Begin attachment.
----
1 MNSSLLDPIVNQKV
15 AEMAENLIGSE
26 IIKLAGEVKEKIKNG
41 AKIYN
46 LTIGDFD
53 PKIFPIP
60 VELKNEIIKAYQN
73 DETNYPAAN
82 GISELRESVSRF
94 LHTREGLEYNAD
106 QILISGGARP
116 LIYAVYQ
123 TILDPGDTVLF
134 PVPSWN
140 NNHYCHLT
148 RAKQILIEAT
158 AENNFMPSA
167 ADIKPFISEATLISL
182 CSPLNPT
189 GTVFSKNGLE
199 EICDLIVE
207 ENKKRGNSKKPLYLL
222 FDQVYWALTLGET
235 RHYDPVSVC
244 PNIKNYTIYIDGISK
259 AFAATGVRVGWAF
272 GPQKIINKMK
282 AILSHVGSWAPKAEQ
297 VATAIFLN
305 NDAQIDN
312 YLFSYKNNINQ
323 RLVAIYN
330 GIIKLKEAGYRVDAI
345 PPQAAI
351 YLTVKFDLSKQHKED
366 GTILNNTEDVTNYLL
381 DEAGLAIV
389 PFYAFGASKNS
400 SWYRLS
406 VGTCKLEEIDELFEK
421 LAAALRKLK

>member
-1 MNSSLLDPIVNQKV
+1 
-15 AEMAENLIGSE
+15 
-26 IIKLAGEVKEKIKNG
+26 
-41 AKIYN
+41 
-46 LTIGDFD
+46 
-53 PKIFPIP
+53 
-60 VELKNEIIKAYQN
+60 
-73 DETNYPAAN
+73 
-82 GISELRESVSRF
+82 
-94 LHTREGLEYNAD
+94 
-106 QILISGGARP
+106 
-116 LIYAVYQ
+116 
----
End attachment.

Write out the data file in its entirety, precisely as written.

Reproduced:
1 MNSSLLDPIVNQKV
15 AEMAENLIGSE
26 IIKLAGEVKEKIKNG
41 AKIYN
46 LTIGDFD
53 PKIFPIP
60 VELKNEIIKAYQN
73 DETNYPAAN
82 GISELRESVSRF
94 LHTREGLEYNAD
106 QILISGGARP
116 LIYAVYQ
123 TILDPGDTVLF
134 PVPSWN
140 NNHYCHLT
148 RAKQILIEAT
158 AENNFMPSA
167 ADIKPFISEATLISL
182 CSPLNPT
189 GTVFSKNGLE
199 EICDLIVE
207 ENKKRGNSKKPLYLL
222 FDQVYWALTLGET
235 RHYDPVSVC
244 PNIKNYTIYIDGISK
259 AFAATGVRVGWAF
272 GPQKIINKMK
282 AILSHVGSWAPKAEQ
297 VATAIFLN
305 NDAQIDN
312 YLFSYKNNINQ
323 RLVAIYN
330 GIIKLKEAGYRVDAI
345 PPQAAI
351 YLTVKFDLSKQHKED
366 GTILNNTEDVTNYLL
381 DEAGLAIV
389 PFYAFGASKNS
400 SWYRLS
406 VGTCKLEEIDELFEK
421 LAAALRKLK

>member
-1 MNSSLLDPIVNQKV
+1 
-15 AEMAENLIGSE
+15 
-26 IIKLAGEVKEKIKNG
+26 
-41 AKIYN
+41 
-46 LTIGDFD
+46 
-53 PKIFPIP
+53 
-60 VELKNEIIKAYQN
+60 
-73 DETNYPAAN
+73 
-82 GISELRESVSRF
+82 
-94 LHTREGLEYNAD
+94 
-106 QILISGGARP
+106 
-116 LIYAVYQ
+116 